• Funny how we need 2 or 3 weeks to fit a church event into our schedule; But have no problem adjusting for other social events at the last minute.
  • Funny how people scramble to get a front row seat at a concert; But scramble for the back row in worship.
  • Funny, isn’t it? Or is it really funny at all?

– Scott

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God’s Dwelling Place

This week in my chronological reading of the Bible, I am reading about the Children of Israel as they flee Egypt. As they learn more and more about God who delivered them, they learn His desires. One thing God wants is to be present in their lives. To help them know He is near, He guides them to build an elaborate tent for His dwelling. This tent, we know as the Tabernacle, had a specific design and contained specific items.

Looking at this tabernacle and the items in it, I notice similarities to God’s New Covenant people (Christians) and our relationship to Him.  The chart below shows some of the connections the Tabernacle has as a type or shadow of what was to come. The chart demonstrates the Christians age, the Church, as the antitype of the Tabernacle.


– Scott

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Proving You Are a Christian

Tornado Relief Goods (April / May 2011)

Tornado Relief Goods (April / May 2011)

Many years ago I read a story from the 1200’s during the time of the Inquisition.  Misguided religious people joined with other Crusaders believing they were to eliminated all “heretics” not by converting them to Christ, but by putting them to death. If an Inquisitor came to your place of business or home, you had to provide evidence that you were a Christian or face death.

In Toulouse, France, the Inquisitors met a man named Jean Tisseyre. Tisseyre was a laborer who went through town accosting the crowds with these words,

“Listen to me, citizens! I am no heretic: I have a wife . . . and she has borne me sons. I eat meat, I tell lies and swear, and I am a good Christian. So don’t believe it when you hear I am and atheist, not a word of it! They’ll very likely accuse you too, as they have me: these accursed villains want to put down honest folks and take the town from its lawful master.”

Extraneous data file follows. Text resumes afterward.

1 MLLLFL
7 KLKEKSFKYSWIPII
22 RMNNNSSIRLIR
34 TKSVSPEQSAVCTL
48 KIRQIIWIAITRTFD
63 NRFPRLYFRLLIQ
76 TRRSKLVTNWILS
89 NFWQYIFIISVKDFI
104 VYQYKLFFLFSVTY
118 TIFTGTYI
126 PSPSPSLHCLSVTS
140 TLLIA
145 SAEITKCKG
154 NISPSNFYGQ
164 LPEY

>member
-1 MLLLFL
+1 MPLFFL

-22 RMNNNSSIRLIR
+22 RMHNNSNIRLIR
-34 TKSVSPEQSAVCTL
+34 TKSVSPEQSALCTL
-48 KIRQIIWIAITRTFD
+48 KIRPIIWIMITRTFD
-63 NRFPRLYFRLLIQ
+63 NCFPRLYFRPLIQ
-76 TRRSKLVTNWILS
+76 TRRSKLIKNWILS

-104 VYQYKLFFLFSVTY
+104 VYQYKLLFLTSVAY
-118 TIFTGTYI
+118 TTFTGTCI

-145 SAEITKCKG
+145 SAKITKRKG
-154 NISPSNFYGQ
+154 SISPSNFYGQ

These words caught the attention of the Inquisitors. They arrested Tisseyre and condemned him to the stake.  All the while he persisted in declaring himself a good Christian.

I am not convince Tisseyre took the right approach to proving his Christianity. Yet, I wonder, How would you or I prove that we are a Christian?  Could you prove it, if asked too? Would I show a baptism certificate? would I show I can quote certain scriptures?

How do we prove our faith?

James says, “Show me your faith apart from your works, and I will show you my faith by my works.” (Jam 2:18b). Faith works, specifically in compassionate care for the suffering and those in need of God’s Grace.

Jesus says, “A new commandment I give to you, that you love one another: just as I have loved you, you also are to love one another. By this all people will know that you are my disciples, if you have love for one another.” (Joh 13:34-35).

Can people tell you are a follower of the Christ?  Is your light shining as you reflect God’s light?

– Scott

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The Others

20111024-082456.jpgNo not the movie, I still have nightmares. I am speaking of the others, as in, those around you.  Think about the other people you contact, connect with, and cross paths with each day. Think especially about your brothers and sisters in Christ.

The more I study God’s Word and reflect on His message, I become more and more convinced that being a Christians means that I am “Other Person Centered.”

There are some negatives associated with this focus.  There are things we are to NOT do to each other. I will share those today and the next blog with look at some of the things awe are supposed to do for the others.

  1. Therefore let us not pass judgment on one another any longer, but rather decide never to put a stumbling block or hindrance in the way of a brother. (Romans 14:13)
  2. But if you bite and devour one another, watch out that you are not consumed by one another. (Galatians 5:15)
  3. Do not lie to one another, seeing that you have put off the old self with its practices (Colossians 3:9
  4. Do not speak evil against one another, brothers. The one who speaks against a brother or judges his brother, speaks evil against the law and judges the law. But if you judge the law, you are not a doer of the law but a judge. (James 4:11)
  5. Do not grumble against one another, brothers, so that you may not be judged; behold, the Judge is standing at the door. (James 5:9)

These are the negatives, but there are WAY more positives . . . but that is tomorrow.

– Scott